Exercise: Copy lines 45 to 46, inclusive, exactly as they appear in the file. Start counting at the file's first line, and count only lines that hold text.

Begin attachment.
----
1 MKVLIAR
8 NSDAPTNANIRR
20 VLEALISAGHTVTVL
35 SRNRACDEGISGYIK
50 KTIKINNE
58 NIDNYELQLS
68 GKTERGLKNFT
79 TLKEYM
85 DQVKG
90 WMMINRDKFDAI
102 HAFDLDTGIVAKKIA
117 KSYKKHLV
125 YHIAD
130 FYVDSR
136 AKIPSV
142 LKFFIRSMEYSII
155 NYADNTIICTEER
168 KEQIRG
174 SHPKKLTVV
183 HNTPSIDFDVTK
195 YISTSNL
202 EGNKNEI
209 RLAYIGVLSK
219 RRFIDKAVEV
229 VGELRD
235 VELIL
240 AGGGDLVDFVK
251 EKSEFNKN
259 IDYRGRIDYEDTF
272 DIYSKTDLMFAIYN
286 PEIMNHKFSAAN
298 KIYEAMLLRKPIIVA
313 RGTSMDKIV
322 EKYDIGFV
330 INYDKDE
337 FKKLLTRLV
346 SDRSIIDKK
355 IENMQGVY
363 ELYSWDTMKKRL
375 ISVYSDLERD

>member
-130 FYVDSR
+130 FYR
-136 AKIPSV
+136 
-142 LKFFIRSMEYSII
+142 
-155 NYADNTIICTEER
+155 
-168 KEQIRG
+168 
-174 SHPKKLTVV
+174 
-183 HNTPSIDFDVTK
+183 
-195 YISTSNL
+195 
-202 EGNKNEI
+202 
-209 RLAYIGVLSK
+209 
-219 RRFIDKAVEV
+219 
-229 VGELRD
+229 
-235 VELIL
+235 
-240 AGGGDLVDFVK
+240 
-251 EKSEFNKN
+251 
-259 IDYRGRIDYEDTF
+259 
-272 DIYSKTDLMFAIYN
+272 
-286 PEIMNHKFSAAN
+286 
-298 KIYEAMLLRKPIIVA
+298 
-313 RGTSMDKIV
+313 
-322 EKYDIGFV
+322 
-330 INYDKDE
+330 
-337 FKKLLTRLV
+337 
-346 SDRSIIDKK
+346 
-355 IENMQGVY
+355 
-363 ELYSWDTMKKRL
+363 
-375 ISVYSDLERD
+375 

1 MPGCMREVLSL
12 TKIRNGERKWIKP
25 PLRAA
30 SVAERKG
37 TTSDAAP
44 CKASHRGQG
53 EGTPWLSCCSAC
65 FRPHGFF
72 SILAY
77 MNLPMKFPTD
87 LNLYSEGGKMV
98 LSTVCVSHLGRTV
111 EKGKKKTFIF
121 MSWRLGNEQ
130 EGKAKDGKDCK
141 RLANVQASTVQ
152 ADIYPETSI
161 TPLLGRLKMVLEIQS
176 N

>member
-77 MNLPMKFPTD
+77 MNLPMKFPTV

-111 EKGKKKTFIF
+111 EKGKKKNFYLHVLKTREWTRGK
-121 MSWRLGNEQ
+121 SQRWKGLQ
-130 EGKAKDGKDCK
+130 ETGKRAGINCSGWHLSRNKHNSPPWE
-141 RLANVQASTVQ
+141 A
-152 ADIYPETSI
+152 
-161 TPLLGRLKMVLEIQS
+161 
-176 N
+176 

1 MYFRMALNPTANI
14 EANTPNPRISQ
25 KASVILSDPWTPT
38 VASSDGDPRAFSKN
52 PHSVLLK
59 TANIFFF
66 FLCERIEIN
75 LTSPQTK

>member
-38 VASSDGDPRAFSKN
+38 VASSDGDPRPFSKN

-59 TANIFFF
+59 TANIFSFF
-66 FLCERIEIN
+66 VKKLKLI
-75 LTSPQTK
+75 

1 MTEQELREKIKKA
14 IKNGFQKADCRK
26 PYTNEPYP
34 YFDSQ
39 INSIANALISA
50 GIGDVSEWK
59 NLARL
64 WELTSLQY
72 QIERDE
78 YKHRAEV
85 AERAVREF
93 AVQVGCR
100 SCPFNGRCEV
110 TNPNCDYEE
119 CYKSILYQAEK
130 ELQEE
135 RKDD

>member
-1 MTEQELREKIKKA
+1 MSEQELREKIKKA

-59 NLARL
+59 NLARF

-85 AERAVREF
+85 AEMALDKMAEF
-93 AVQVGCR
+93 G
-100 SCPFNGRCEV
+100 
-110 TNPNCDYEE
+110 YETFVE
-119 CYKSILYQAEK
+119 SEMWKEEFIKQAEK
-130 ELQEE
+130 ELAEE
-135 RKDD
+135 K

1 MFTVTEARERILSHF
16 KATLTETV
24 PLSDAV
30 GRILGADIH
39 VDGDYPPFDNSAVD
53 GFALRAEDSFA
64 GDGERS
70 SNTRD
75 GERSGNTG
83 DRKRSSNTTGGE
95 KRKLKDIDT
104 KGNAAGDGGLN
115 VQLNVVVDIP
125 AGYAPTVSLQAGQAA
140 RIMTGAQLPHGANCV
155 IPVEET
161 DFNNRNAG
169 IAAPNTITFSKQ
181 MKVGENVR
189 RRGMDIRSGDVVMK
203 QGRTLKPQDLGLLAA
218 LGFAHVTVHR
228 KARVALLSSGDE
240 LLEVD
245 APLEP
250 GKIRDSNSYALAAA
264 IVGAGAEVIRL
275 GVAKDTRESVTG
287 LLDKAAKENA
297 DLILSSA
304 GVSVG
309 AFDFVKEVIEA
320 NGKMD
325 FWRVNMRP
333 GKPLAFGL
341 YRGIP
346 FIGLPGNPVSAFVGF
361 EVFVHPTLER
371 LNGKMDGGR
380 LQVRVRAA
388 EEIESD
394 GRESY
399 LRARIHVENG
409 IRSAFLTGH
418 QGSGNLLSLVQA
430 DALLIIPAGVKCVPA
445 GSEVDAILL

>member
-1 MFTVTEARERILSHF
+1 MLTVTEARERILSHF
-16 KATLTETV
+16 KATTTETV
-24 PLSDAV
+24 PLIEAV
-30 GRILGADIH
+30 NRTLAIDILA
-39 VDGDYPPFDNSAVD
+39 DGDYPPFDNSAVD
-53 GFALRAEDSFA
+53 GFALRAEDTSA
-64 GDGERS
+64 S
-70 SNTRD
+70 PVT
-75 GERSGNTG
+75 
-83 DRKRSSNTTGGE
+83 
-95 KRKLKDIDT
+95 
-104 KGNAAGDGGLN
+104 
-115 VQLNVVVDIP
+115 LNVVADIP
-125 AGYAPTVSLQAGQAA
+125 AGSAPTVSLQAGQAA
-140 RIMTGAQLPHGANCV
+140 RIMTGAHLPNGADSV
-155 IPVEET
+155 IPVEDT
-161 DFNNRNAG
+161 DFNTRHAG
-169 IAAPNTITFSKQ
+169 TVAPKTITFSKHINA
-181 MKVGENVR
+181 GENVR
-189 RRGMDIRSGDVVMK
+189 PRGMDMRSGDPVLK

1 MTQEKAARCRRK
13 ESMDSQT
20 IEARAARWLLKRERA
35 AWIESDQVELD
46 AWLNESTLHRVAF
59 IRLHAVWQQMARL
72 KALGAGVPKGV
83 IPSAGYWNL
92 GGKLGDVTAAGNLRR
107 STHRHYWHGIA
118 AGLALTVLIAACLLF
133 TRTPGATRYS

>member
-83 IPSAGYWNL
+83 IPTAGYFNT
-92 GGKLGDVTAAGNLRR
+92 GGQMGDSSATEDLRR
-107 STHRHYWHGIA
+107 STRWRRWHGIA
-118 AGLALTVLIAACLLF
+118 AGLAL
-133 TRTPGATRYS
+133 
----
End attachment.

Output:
+136 
-142 LKFFIRSMEYSII